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Royal City Science proposes science centre for Puslinch gravel pit

A brick-and-mortar science centre has been a goal for Royal City Science since the charity started in November 2020

ABERFOYLE – Royal City Science has its eye on Puslinch to build a new science centre and create a "must-visit tourism destination" for southwestern Ontario. 

An idea years in the making, two Royal City Science co-founders Joanne O'Meara and the Great Orbax, a science communicator from the University of Guelph presented to Puslinch council Wednesday morning to share that the Mill Creek Pit on Concession 2 is the prime location for the proposed science centre – if they can get the owners, the University of Guelph, to agree to let them use the land. 

A brick-and-mortar science centre has been a goal for Royal City Science since they started the charity during the pandemic in November 2020. 

"When you think about all the major issues that are facing us today ... all of those issues require STEM-based discipline to be involved in finding the solutions," said O'Meara, during the meeting. "We need to be encouraging more of our youth to consider going into careers in the STEM disciplines to help find those solutions for generations to come ... (and) we believe that our communities deserve access to a place where citizens can play and explore and learn." 

Using the United Nations 17 Sustainable Development Goals for reference, the proposed science centre would teach visitors about developments in different areas of science and provide hands-on STEM-based experiences. 

"Site agnostic," a design rendering for the centre would feature a theatre space with 200 capacity, a lobby and cafe with 300 capacity, hiking trails and a finished building showcasing sustainable design, site restoration and renewable energy usage. 

Southwestern Ontario residents currently have to drive to Toronto or Sudbury to visit a science centre.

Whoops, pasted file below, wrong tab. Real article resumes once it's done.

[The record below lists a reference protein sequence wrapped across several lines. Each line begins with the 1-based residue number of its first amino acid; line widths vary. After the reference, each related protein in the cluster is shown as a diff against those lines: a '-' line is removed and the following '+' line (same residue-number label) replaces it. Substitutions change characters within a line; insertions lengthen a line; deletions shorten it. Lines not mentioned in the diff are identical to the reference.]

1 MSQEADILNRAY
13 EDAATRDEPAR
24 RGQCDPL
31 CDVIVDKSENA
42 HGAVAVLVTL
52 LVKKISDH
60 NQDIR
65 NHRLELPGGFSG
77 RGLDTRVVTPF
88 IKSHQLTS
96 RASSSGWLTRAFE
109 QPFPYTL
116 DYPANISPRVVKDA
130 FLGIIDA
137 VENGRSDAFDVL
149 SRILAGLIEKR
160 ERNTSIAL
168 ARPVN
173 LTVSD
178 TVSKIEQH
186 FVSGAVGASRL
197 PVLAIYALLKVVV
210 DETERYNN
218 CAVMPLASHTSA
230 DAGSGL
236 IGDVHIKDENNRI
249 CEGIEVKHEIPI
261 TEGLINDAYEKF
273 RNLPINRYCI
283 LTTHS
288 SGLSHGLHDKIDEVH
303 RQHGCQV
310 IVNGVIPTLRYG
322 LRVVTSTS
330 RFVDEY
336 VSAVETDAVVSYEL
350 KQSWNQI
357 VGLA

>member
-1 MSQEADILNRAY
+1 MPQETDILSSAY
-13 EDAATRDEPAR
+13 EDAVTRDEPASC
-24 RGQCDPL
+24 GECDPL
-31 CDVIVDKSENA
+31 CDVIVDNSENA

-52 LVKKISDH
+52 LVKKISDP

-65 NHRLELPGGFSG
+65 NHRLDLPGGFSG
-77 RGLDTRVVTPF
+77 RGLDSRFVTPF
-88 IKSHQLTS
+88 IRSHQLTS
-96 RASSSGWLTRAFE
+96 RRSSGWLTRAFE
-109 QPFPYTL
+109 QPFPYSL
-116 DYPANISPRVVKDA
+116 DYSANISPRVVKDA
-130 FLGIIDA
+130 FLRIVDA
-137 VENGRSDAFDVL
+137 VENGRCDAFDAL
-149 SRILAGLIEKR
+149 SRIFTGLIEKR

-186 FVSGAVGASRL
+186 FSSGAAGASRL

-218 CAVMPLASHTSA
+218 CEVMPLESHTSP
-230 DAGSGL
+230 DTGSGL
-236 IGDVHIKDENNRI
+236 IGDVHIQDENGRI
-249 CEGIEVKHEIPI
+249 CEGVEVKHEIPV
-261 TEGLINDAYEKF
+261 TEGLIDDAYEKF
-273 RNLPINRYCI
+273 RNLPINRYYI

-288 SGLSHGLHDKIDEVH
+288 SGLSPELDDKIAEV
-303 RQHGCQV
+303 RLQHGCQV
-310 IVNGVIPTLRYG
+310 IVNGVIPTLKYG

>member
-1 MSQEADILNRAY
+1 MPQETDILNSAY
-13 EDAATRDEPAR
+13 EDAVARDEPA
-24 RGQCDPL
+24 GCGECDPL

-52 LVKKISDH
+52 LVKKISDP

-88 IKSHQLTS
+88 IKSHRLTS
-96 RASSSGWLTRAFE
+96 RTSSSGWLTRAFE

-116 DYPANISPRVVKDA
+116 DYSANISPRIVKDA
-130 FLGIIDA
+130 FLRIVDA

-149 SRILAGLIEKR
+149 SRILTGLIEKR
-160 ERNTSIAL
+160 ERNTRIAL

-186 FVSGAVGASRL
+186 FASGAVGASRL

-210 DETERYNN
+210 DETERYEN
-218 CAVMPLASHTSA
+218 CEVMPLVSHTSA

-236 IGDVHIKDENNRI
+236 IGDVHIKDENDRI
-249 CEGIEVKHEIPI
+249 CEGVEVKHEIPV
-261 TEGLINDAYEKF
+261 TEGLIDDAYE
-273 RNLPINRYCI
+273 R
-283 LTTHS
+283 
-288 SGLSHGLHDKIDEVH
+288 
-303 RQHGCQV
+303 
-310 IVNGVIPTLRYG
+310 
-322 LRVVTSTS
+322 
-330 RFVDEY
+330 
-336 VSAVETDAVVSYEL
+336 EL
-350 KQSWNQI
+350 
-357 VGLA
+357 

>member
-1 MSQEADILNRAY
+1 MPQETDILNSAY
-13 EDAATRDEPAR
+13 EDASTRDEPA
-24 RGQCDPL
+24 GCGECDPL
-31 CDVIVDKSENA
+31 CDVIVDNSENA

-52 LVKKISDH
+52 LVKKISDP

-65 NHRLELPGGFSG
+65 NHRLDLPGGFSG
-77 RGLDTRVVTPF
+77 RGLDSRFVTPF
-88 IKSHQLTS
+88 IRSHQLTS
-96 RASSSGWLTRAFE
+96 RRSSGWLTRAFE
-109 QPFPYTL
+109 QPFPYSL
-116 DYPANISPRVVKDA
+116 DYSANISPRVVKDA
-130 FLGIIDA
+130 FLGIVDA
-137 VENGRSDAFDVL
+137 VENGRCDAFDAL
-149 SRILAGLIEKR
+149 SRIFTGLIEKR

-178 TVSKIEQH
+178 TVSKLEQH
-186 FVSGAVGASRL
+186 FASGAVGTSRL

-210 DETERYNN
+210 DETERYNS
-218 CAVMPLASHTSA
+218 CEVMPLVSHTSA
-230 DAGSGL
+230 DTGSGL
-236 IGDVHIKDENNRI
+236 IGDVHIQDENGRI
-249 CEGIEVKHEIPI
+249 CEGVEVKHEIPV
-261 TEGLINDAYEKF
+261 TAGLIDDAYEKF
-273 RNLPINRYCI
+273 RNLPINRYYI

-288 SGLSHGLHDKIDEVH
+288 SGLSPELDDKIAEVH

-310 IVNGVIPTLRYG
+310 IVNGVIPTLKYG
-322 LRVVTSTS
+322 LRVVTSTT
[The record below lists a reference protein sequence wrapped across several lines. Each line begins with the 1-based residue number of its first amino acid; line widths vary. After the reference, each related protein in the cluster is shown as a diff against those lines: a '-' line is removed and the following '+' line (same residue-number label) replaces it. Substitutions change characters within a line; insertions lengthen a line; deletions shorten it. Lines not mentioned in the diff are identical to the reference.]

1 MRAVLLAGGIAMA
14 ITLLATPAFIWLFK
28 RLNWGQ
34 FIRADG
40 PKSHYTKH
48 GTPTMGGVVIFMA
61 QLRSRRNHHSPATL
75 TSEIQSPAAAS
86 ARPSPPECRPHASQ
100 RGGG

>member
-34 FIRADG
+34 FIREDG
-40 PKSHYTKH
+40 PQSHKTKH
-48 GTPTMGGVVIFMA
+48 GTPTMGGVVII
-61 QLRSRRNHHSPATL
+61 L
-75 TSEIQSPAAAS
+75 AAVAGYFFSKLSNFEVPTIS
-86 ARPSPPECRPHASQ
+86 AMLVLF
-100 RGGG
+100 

"You have this small window where science is magic to young people and it has that excitement, that future and then at some point, so many of our young students get turned off to it mostly just because they hit a brick wall somewhere," said Orbax. "Science centres are places where you can take away that brick wall and they can see all these things...and keep that magic going." 

O'Meara said it was like a "lightbulb went off" when the group realized they could rent and rehabilitate the existing pit when decommissioned in 2028 and turn the proposed science centre into a "living laboratory."

While the group believes the Mill Creek Pit is an ideal location for the proposed science centre because it's in the heart of the innovation corridor, the group said they'll move on to a new location if they can't reach an agreement with the university. 

The group is in talks with the University of Guelph to use the land, but while O'Meara said the school hasn't said no, it hasn't said yes. 

"You're not just going to a science centre in downtown Toronto. You're going to an experiment, you're witnessing the science involved in the rehabilitation, the rewilding of that site," said O'Meara. "It becomes the gold standard for what could happen to these locations once aggregate is finished extracting from there."

Despite his support for the pit, Mayor James Seeley asked the group to provide more information about septic, zoning, the surrounding gravel truck traffic and the potential impact on the Mill Creek. 

"It's making me a bit sick to my stomach that we may lose this opportunity due to indecision (from the University of Guelph)...(but) please don't give up. This needs to happen somewhere," said Seeley, during the meeting. 

Fifty six per cent of Royal City Science attendees are from Guelph, 19 and 11 per cent are from Toronto and the 905 region. 

Conservative estimate of 50,000 annual visitors and would attract $7.7 million in tourism spending and $4.5 million in economic output. 

The entire project is estimated to cost between $40 and $50 million and the group plans to obtain it through a mixture of grants, outside funding and programming. 

Pending financial support, the Royal City Science is currently focused on concept testing. 

Council moved to write a letter to the University of Guelph asking for a meeting between executives and township staff to discuss supporting the land proposal.

Isabel Buckmaster is the Local Journalism Initiative reporter for GuelphToday. LJI is a federally-funded program.

About the Author: Isabel Buckmaster, Local Journalism Initiative Reporter

Isabel Buckmaster covers Wellington County under the Local Journalism Initiative, which is funded by the Government of Canada
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